Truth seems subjective these days with the rise of “alternative facts” spreading like wildfire across the internet and seeping into the mainstream media. Many believe that “fake news” helped influence the election of Donald Trump to become the President of the United States.
Attempts to maintain truth whether it be of God, gender, life, marriage etc. are often maligned as falsehoods by those who speak of tolerance. With truths that up to very recently were part of the status quo now being trampled on for not fitting the narrative of the “progressives”, the followers of Jesus ought to reflect on what “fake news” really is.
False information masquerading as fact is not a new phenomenon despite what many have been led by “progressives” to believe. Such is an attempt to cover up the distortion of truth by “progressives” themselves. In fact, the “Report of the Guard” as recorded in Matthew chapter 28, verses 11 – 15 tells of attempts made from the very day of Jesus’ resurrection to discredit the significance of Christ.
The question of truth is one of the main reasons that spurred my interest in journalism long before “alternative facts” was even a buzzword. As a child, particularly at Good Friday services, hearing the story of Pontius Pilate asking probably one of the humanity’s most important question; “What is truth?” (John chapter 18, verse 38) provoked something in me in my own pursuit of truth – which I have found in only in Jesus.
As followers of Jesus, we believe that God made the world and in our human rebellion against God have condemned ourselves to death. But only through Jesus can we receive true life and that there are only two ways to live – that being God’s way or the alternative being the world’s continuing rejection of God.
One way only – Jesus
With what was once “alternative lifestyles” that were on the fringes of society now being normalised and trumping over traditional values, it is the time that followers of Jesus stop and think where this all began. Too quickly are Christians jumping on the anti-Trump train and being drawn in by the new “progressive” Christianity that is distorting the truth.
“Alternative facts” should be called what they are: lies. Pure and simple lies not “progress”. If the unbelieving world seeks to reject Trump’s “alternative facts” then why are many Christians so oblivious to the “alternative lifestyles” that have become the norm in our society? It is time that followers of Jesus confront the shift away from the absolute truths of genuine Christianity that are being fervently attacked in today’s culture wars.
“Fake news” did not begin with Donald Trump, instead anything that suggests that there are legitimate alternatives to the Good News of Jesus Christ is the real “fake news”. Governments and social media companies are now holding investigations into the “crisis of fake news” without realising that only truth comes from God and Him alone.
Even statistics can be distorted
A clear example of “fake news” in Australia is the often-quoted statistic claiming that 61% of the population are Christians. The existence of this figure represents a lacking in the understanding of what the life of a follower of Jesus actually resembles.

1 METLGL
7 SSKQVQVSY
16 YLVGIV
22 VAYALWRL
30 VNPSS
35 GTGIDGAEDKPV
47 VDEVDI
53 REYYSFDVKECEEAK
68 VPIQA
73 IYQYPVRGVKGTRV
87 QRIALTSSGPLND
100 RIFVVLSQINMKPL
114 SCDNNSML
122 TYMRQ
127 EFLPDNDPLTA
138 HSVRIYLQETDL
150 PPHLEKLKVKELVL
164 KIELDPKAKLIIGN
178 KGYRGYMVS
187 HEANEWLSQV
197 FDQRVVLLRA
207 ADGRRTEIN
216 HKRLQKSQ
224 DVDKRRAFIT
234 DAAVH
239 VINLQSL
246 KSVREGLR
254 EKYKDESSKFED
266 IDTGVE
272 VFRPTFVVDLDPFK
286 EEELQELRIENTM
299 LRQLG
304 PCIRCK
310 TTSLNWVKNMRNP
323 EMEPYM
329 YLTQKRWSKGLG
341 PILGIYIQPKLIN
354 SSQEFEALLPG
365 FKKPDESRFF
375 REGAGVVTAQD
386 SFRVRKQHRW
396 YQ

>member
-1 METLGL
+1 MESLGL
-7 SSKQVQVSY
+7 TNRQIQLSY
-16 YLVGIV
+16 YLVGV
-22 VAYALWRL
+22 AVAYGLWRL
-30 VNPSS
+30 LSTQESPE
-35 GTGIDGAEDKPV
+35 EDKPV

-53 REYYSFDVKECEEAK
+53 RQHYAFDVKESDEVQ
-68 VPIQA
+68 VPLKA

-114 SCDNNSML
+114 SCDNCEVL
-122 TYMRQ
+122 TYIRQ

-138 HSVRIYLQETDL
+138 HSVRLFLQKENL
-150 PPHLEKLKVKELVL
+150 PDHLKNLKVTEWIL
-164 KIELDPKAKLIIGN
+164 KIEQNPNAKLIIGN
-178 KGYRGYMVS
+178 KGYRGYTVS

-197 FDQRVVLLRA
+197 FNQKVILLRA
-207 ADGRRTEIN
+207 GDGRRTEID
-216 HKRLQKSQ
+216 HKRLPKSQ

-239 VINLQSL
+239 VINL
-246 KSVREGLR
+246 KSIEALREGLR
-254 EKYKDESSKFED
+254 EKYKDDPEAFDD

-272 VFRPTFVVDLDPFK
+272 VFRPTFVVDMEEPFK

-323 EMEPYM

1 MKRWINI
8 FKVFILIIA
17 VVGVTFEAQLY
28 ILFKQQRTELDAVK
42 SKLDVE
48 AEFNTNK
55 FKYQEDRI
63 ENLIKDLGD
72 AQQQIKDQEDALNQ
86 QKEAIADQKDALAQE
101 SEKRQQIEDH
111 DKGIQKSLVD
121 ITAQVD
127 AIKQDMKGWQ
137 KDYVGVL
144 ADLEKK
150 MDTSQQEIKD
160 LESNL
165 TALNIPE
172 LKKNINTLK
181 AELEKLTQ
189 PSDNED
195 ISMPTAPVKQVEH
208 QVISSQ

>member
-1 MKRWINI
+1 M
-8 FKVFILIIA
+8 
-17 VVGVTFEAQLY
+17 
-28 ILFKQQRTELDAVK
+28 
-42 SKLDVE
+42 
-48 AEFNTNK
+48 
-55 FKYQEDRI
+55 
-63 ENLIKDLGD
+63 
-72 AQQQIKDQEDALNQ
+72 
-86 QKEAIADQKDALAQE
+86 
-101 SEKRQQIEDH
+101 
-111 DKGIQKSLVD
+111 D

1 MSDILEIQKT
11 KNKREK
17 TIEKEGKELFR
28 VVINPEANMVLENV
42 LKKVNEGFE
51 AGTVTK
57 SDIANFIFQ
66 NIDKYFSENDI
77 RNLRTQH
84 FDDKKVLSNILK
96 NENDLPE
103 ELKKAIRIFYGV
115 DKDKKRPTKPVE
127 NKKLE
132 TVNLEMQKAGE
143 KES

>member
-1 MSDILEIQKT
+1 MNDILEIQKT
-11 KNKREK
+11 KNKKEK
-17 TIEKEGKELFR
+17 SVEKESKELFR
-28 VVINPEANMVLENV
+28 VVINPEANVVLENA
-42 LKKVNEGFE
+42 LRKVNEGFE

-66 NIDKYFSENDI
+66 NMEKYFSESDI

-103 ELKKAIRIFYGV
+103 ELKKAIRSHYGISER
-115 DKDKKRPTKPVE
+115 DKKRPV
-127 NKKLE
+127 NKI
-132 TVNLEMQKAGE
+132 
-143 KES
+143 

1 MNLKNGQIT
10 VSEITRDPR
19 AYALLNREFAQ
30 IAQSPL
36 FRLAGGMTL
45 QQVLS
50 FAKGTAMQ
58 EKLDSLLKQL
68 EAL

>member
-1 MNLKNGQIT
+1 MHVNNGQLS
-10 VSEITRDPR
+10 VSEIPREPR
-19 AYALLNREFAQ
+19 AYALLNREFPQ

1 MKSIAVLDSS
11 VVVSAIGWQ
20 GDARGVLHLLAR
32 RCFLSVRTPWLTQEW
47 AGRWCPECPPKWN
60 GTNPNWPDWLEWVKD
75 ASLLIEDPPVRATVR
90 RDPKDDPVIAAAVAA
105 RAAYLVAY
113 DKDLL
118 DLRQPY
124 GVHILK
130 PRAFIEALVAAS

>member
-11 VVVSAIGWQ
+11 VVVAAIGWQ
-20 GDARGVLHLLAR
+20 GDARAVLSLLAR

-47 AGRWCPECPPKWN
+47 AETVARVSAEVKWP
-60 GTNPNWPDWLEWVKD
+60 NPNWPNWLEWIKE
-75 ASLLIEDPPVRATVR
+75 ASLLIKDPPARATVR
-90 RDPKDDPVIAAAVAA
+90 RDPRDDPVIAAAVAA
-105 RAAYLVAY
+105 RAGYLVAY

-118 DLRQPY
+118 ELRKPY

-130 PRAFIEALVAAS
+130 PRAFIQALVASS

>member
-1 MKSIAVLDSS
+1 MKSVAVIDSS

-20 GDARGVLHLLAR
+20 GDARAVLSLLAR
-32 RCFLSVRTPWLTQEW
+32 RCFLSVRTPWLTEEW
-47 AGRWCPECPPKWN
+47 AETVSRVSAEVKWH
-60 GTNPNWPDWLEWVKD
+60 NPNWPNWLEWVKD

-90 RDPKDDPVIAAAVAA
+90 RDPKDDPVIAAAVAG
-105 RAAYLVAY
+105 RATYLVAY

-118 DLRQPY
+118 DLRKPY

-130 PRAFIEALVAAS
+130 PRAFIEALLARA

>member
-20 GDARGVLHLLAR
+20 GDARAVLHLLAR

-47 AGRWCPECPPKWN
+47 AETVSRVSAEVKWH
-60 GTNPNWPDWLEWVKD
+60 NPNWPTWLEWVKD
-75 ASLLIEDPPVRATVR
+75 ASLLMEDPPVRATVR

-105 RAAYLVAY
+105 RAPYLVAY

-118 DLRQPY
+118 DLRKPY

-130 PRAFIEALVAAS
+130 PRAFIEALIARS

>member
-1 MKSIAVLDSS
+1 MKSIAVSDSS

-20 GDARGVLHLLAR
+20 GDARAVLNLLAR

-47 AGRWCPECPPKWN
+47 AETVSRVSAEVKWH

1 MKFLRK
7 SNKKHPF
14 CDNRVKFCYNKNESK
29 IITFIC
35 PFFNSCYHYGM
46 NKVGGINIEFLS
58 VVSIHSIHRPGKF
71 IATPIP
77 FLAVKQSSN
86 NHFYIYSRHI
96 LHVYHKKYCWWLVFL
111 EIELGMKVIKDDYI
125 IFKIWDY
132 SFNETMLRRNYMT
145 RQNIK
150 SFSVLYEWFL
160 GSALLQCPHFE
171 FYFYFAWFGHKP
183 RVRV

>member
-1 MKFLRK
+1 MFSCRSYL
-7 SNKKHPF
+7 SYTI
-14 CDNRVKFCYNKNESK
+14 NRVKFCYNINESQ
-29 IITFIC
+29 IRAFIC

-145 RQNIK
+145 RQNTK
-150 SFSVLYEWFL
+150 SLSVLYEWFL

If in fact, nearly two-thirds of Australians were Bible-believing Christians, the country would be a much different place than it is today. Regular church attendance statistics scratch the surface on how few are the followers of Jesus. Far from claiming that attending church services is what makes a person a Christian, the 8% of Australians that attend regularly may even already be an overrepresentation of the number of Christians.
One might wonder what’s happening to the remaining 53% of the Christian identifying population. Being a follower of Jesus means more than just accepting Christ as saviour but also requires living a life reflective of Christ as Lord of all. One of the ways that followers of Jesus live is by meeting up regularly to encourage one another (Hebrews chapter 10, verses 24, 25). The same verse also warns of Christians that are neglecting to do so and in turn running the risk of living an “alternative lifestyle”.
Be alert, be weary
This article isn’t here to debate the various forms of church gatherings nor to suggest that salvation is through legalism or works, but rather the use of regular church attendance as an example of how supposed perceptions of Australia as a “Christian” nation is highly untrue.
As followers of Jesus, we ought to be alert to the disinformation in our society and media that has been used by those promoting “alternative lifestyles” to justify their anti-God ideas. Followers of Jesus produce good fruit that is evident (Galatians chapter 5) and are also keen on making disciples. We must not let the truth of the Gospels be distorted by those claiming to be or merely acting as Christians.
The Christian church is at a crucial time where the next generation is growing up in a world that is openly hostile to Judeo-Christian values, not just with explicit attacks on Christianity but more seriously with undermining taking place through culture, in entertainment, news and education systems. Especially as millennials, being a follower of Jesus is ever so important when the pushers of “progress” use “alternative facts” and “fake news” to forward “alternative lifestyles” to distort the truth of Christ.
Roydon Ng is a freelance journalist having completed a Master of Journalism and Communication at the University of New South Wales. He lives in Western Sydney and attends Auburn Baptist Church and Western District Chinese Christian Church serving as a youth group leader.